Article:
PE is mixed ability. You don't go to a gym and see different fitness classes for different abilities (maybe a beginner session). Most decent fitness instructors can run a class for all abilities. The circuit class I attend has 15 exercise, and each exercise has 3 levels of difficulty so we decide what we are comfortable with.
    Games must be setted. I have tried to do football sessions before with academy players and those who can't kick a ball. You can differentiate but overall it is a rubbish session - the more able want to be with the more able, the less able want to play at their own level.
    But this country calls Games PE. So much time is wasted teaching very able pupils skills they already have. Why should a Country Badminton player learn a Level 5 badminton serve when s/he learnt that 5 years previously? Lets get back to teaching kids fitness and then encouraging into games activities appropriate to their ability.
     
  9. There are only two types of people on the planet; those that can play volleyball and those that ruin volleyball. [​IMG]
    Mixed ability in games is fine for individual drills and practices, but when put into the game situation, the divide means good students hogging the ball and poor ones not touching it. It doesn't work (for me..)
    Some years ago in a staff v students VB game, the kids team was our school team and soon realised that Mr. X couldn't play and basically aimed at him all day. He seemed to enjoy himself and wasn't too bothered about not being very good.
    But I wanted to kick his head in.... (and I've left a word out of that sentence...).

     
  10. Hello,

    Definatley setting for reasons others have mentioned.

    We tried mixed ability for a while, but found that the girls were often intimidated by the boys, while the boys, particularly the most able held themselves back and did not progress as they should.
    We have gone back to setting and single gender. We have however allowed flexibility so that the AGAT girls can join the boys in non contact sports. These are the girls whose ability is similar to the boys and have the attitude that they won't be intimidated.
    Cheers.
     
  11. stopwatch

    stopwatch Established commenter

    (1)Where do you get the idea that PE is fitness? PE (as I am sure you know) stands for Physical Education. The whole subject (Games, gym, athletics swimming, HRF etc etc) is PE.
    (2) Again fitness is NOT PE.
    (3) 'This country' (?) calls Games PE. Not as far as I know.
    So Games is always separate, and all Games come under the heading 'Games' and done in the 'Games' lesson as opposed to the PE (ie in your mind - fitness) lesson. So in the Games aspect of your curriculum you manage to fit football, rugby, hockey, tennis, badminton, table tennis, volleyball, basketball, netball? how do you do this?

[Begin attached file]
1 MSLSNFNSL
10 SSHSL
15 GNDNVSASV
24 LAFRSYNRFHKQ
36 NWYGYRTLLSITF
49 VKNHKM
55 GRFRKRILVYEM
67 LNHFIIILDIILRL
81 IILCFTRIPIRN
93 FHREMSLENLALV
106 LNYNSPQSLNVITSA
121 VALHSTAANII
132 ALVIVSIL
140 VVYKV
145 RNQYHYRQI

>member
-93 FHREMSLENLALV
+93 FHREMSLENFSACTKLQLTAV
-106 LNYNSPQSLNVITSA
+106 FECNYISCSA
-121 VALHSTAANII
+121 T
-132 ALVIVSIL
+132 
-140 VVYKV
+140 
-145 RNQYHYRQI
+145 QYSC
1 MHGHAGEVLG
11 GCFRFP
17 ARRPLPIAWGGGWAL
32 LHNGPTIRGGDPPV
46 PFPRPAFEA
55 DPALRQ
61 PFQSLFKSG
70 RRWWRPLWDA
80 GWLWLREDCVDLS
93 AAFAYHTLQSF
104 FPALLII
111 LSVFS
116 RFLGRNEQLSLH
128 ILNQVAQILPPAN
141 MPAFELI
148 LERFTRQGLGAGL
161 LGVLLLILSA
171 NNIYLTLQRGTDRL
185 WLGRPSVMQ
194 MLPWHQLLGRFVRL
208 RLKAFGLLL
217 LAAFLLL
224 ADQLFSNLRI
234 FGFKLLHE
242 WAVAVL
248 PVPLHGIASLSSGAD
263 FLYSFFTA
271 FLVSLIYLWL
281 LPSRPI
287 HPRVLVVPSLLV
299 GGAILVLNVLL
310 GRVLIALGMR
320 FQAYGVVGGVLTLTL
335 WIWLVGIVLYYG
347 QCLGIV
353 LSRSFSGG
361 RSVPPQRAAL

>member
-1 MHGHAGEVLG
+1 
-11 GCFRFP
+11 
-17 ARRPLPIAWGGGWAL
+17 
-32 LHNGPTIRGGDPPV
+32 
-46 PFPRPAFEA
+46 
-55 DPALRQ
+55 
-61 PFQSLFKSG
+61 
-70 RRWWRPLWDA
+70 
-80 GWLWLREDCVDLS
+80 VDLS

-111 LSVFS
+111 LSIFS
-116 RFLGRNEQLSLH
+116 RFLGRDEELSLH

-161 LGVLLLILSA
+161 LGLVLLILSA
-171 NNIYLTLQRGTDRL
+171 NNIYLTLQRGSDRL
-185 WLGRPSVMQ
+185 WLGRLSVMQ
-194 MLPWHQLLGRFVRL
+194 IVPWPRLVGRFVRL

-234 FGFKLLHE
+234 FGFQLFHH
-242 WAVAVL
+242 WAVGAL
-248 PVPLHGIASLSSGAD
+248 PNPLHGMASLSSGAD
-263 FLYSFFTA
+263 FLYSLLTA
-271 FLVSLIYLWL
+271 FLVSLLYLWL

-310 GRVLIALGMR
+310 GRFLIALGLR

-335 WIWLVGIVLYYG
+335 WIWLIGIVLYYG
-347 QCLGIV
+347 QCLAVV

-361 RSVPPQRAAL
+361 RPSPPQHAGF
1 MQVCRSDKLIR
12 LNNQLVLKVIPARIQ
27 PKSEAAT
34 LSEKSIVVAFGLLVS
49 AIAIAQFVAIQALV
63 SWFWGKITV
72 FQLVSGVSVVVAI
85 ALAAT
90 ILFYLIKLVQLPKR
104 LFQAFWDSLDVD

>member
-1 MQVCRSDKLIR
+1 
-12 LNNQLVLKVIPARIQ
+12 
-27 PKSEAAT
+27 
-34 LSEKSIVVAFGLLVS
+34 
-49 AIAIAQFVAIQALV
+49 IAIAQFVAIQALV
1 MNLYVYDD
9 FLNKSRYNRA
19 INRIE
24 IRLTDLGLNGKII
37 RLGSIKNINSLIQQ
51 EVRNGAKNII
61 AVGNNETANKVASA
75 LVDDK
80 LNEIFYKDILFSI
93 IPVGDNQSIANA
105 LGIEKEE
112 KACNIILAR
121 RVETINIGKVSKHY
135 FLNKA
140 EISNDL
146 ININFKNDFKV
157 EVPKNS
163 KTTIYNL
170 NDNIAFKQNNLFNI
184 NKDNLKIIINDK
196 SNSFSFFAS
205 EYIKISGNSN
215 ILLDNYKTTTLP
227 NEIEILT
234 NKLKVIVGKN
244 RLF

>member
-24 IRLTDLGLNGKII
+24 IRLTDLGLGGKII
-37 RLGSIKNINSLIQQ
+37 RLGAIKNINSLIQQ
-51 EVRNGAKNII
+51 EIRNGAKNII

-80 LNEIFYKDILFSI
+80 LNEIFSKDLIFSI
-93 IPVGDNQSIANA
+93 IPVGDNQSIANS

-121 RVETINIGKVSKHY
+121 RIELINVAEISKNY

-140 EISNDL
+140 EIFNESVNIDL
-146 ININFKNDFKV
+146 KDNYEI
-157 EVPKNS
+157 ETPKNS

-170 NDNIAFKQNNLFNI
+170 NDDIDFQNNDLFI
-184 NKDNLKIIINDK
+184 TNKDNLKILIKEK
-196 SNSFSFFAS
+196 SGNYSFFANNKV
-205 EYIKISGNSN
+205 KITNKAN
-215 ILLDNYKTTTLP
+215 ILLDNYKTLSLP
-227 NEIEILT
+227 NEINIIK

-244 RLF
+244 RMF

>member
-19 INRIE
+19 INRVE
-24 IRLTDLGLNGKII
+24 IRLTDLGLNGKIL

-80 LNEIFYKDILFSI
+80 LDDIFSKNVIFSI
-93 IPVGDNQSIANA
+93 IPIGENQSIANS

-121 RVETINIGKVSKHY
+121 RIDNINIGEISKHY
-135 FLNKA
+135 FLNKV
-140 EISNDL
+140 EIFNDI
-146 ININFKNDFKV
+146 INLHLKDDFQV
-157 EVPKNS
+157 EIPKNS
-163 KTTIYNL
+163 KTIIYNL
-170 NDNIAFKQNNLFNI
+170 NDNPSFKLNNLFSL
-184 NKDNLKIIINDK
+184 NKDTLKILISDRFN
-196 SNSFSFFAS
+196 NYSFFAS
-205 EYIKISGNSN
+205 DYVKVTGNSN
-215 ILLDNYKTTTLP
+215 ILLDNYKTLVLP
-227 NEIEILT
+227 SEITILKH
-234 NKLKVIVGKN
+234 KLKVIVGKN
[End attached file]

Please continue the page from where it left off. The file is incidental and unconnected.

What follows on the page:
So PE is fitness. This includes Gym, HRF and possibly Trampoline? what else do you do in PE?
    I don't get it.
     
  12. gogojonny

    gogojonny New commenter

    Let me explain...
    For one I don't like calling gymnastics gymnastics - it is fitness and in particular work on flexibility. Gymnastics is preparing routines for performace, vaults etc.
    Physical education should be that pupils learn about speed, stamina, endurance, flexibility, coordination etc. Pupils then have the skills to apply to sports. Swimming comes into this as endurance / speed.
    Now there are your traditional games sports - rugby, football, netball etc and your net/wall games - tennis, squash, badminton. It is up to schools how they sort this out but the common sense approach is to provide games like rugby for all from a young age (Year 3) and then add in net games as they get older but providing a club (lunchtime / after school) also.
    In the UK our pupils are very very unfit. They don't know what endurance means. If they get two lessons a week (if they're lucky) they will get someone doing some 'ball skills' outside and then someone doing some indoor relays inside.
    How does this:
    * improve their fitness. What aspect of fitness are they working on?
    * give them an opportunity to take part in proper sports? Ball skills are very nice but the private school down the road is teaching them to play rugby and netball, fostering team spirit, determination and promoting life long fitness.
    If you go to any sports club they have one training session a week and one fixture a week. That is PE and Games - PE is the physical training (can relate to a sport or just be pure fitness) and Games are the opportunity to play competively (be it rugby, badminton, tennis etc).

     
  13. stopwatch

    stopwatch Established commenter

    So basically a lot of this stuff is simply your interpretation of it rather than any formal decision or trend or specific national re-interpretation of what 'gymnastics' , 'games' 'PE' should involve?
    You don't like calling Gymnastics Gymnastics - what's that all about? Don't call it Gymnastics then, but don't kid yourself that you can do a fitness session and call it gymnastics.